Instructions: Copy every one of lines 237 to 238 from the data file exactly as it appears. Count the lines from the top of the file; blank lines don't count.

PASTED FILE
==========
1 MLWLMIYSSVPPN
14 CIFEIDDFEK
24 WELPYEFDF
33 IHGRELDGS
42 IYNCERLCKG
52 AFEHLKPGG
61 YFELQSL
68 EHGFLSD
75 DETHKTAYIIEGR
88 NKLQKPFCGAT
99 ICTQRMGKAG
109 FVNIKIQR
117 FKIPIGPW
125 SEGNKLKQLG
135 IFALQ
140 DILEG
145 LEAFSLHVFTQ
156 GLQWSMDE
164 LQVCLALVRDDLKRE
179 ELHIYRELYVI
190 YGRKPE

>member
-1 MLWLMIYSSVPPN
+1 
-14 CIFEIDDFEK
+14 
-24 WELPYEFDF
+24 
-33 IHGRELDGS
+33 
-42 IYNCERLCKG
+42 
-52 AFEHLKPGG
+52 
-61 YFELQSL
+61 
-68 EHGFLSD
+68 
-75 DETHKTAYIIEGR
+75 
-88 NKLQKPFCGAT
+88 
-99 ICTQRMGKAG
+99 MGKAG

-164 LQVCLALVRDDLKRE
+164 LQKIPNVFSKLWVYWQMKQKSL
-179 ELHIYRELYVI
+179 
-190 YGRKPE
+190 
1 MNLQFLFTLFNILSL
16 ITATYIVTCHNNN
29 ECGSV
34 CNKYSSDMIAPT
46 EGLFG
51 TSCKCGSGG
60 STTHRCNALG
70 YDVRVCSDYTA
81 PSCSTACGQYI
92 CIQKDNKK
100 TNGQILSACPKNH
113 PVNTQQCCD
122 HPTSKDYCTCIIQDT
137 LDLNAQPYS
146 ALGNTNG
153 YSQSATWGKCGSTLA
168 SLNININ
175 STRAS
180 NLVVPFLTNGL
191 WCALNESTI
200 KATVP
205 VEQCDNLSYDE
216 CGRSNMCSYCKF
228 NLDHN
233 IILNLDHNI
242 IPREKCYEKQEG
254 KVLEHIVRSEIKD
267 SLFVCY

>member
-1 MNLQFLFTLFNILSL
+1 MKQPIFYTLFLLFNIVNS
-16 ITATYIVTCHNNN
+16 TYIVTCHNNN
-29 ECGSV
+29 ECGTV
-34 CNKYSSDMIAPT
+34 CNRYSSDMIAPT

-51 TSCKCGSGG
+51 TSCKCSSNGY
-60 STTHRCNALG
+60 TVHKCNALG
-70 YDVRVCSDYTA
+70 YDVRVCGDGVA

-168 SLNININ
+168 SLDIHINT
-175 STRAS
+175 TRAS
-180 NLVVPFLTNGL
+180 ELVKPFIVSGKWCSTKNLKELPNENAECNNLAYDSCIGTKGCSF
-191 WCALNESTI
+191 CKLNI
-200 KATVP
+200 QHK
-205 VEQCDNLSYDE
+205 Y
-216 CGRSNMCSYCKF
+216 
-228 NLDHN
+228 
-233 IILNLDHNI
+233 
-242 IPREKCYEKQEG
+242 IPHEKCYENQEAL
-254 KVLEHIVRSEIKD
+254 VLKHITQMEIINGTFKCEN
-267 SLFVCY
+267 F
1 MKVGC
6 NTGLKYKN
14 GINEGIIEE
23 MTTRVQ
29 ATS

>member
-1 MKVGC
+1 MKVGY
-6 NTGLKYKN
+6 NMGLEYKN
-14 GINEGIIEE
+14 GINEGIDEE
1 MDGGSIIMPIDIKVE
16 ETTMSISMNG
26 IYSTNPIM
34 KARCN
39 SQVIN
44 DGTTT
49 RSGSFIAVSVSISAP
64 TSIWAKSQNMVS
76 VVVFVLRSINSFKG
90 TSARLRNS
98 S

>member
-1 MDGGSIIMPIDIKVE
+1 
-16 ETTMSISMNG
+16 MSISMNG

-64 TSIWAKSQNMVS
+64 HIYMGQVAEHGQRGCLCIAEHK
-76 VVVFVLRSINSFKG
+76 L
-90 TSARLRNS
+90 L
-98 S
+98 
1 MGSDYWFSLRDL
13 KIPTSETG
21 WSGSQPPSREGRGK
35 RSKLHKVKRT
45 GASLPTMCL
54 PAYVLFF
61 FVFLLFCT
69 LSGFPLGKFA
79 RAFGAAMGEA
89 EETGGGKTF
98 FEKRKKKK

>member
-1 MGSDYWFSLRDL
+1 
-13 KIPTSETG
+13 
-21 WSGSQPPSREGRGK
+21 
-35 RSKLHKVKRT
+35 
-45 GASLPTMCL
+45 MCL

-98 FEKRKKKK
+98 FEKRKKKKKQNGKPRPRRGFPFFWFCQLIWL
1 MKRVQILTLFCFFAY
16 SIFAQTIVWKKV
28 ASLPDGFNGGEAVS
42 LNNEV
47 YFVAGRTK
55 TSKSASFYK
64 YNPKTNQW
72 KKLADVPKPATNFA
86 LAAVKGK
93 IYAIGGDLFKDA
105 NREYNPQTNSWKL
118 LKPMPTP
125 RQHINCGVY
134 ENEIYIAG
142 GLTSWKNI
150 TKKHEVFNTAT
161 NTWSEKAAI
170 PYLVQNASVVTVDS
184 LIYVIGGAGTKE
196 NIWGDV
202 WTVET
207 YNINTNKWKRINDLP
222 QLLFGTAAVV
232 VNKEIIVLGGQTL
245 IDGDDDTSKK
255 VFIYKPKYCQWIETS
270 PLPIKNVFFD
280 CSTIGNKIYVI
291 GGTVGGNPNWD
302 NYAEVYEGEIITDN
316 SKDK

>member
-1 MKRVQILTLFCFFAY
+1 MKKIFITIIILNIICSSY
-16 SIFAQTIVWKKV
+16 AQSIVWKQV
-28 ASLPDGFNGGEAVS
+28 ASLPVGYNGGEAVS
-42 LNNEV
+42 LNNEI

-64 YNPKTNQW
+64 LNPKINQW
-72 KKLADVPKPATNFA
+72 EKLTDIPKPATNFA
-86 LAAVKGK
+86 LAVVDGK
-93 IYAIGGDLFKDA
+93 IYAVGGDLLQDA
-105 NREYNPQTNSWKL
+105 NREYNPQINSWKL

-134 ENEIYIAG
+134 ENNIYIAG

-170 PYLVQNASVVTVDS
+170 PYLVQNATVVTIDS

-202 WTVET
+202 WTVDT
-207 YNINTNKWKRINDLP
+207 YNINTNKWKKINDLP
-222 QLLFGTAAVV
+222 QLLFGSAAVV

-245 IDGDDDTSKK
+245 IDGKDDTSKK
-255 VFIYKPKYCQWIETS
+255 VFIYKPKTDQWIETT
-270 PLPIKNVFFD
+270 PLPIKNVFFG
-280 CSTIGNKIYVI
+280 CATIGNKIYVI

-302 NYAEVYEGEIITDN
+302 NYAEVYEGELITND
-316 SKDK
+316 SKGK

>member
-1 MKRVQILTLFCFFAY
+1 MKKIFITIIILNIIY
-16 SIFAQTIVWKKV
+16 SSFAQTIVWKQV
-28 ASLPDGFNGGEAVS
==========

+222 QLLFGSAAVV

-245 IDGDDDTSKK